It has been surviving the pandemic by switching to just takeout and delivery, but when the centrepiece of its menu became impossible to find, even Chicken 649 was forced to take a break.
The four-year-old Korean fried chicken restaurant on Quadra Street was closed on Monday — and may stay closed for the next week. It’s been unable to source enough fresh chicken to keep its fryers busy, as a result of flooding in the Fraser Valley that shut down production at several chicken farms.
Owner Heejin Kim said Costco, the restaurant’s usual supplier, didn’t have chicken on Friday, and on Saturday, it could only provide about a third of what they would normally order in a day.
“We opened Saturday until [we] sold out, and now we don’t have chicken at the restaurant,” she said.
“One supplier said their chicken supplier is trying to find a new route to deliver to the Island via the U.S. and it will take a while. Another supplier said their chicken comes from Abbotsford and the chicken farm is flooded and it will take a few weeks to get back to normal.”
Island grocery stores that rely on Fraser Valley producers for chickens and other products have been bracing for a shortage of poultry products in particular since catastrophic floods destroyed transportation infrastructure and disrupted supply chains.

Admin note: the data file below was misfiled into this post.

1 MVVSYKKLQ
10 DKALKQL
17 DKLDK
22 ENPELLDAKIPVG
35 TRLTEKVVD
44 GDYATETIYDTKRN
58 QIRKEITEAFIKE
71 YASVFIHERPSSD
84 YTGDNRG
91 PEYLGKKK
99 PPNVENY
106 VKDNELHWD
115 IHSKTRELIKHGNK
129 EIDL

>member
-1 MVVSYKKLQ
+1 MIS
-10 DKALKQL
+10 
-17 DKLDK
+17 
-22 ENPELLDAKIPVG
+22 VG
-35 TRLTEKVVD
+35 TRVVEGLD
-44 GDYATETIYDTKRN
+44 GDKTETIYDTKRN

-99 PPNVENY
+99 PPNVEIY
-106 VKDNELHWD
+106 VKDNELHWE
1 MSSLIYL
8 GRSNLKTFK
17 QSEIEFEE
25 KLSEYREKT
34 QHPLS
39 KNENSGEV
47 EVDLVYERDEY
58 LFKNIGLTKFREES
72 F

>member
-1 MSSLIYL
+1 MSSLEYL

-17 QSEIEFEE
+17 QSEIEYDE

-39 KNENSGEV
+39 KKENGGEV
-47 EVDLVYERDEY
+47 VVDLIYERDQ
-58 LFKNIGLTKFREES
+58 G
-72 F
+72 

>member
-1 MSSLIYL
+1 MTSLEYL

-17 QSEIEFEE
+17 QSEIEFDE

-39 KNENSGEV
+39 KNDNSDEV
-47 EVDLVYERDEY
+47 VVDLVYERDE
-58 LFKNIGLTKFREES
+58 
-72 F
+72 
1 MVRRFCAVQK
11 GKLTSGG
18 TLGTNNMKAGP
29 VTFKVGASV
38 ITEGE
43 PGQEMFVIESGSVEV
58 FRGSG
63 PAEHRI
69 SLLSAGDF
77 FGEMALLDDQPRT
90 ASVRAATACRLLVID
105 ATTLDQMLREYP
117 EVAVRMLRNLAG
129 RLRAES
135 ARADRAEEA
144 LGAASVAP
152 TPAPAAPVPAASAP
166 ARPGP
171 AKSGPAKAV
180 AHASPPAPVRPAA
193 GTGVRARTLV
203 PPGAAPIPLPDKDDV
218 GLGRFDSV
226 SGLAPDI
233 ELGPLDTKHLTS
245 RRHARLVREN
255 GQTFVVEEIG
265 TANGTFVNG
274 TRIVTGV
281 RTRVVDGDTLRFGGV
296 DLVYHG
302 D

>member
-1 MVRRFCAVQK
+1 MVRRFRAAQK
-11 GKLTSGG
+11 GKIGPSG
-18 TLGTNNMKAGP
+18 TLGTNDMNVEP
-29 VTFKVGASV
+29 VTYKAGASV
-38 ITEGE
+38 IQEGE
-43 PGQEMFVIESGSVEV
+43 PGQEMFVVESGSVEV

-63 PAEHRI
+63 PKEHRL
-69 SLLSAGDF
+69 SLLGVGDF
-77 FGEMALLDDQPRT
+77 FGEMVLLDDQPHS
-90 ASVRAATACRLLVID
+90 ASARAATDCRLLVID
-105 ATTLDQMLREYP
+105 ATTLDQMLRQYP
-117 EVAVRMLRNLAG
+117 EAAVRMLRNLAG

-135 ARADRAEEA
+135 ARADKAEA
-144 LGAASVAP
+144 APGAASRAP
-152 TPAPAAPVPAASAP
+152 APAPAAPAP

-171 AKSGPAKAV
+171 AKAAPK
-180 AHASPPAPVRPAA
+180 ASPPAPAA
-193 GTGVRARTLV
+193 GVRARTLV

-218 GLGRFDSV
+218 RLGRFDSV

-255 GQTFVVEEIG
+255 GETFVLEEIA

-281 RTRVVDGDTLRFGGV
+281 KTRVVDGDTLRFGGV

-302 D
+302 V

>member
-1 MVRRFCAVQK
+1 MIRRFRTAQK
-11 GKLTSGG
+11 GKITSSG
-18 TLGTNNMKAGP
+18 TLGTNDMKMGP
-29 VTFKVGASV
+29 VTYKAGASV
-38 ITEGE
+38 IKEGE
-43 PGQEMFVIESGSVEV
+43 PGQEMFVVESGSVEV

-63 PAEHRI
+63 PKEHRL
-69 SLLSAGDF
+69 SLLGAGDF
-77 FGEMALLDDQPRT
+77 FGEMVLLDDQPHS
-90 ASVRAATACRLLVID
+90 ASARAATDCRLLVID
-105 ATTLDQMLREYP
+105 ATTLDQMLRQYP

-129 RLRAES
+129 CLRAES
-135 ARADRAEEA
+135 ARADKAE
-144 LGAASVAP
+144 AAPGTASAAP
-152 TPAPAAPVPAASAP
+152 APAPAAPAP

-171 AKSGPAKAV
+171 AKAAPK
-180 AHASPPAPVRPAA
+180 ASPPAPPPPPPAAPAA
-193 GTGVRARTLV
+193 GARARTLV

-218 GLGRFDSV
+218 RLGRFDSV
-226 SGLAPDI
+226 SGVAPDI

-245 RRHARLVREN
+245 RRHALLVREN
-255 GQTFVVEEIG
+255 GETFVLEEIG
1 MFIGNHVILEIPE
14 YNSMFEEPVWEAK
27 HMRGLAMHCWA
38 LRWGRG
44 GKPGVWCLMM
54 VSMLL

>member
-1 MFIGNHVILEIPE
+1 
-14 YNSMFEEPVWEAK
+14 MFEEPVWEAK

The Chicken Farmers of Canada said last week 61 poultry farms were evacuated, 22 of which are broiler farms, where chickens are raised for meat.
Kim said they have contacted several food suppliers and other restaurants, only to find they are all having the same problem. While some have offered chicken, it’s often not the part Chicken 649 needs, or it’s frozen.
“We might open with frozen chicken or use other parts as a substitute, but we don’t want to do that,” she said.
“We have asked some chicken suppliers to keep chicken for us, no matter how small the amount, when they get delivered. We have a plan to gather chicken every day and maybe we could open once or twice a week.”
Kim said they are concerned the shortage could last beyond a week, a blow to a restaurant that has stayed open throughout the pandemic, continuing to fill takeout and delivery orders.
Chicken 649 also weathered a shortage in the summer, after the chicken farm used by their main supplier was burned in a wildfire.
“At that time, we could buy chicken from other groceries and it just lasted only a couple of days. But this time is different,” Kim said.
Local restaurant owners who source as much of their food locally as possible have said they are still getting poultry deliveries from smaller poultry farms on the Island, but they are concerned there will be increased demand for the small number of available birds.
The Island’s chicken producers have dwindled to just a handful since poultry processor Lilydale closed its plant in 1999.
Other restaurants have been busy stocking up on what they can and freezing any extra chicken they can get their hands on.
Rob Chyzowski, owner of Belleville’s Watering Hole, has been packing food of all kinds away for the festive season.
He said some smaller restaurants that rely on fresh deliveries because they have limited storage, or don’t have the ready cash to stockpile, could face shortages into December.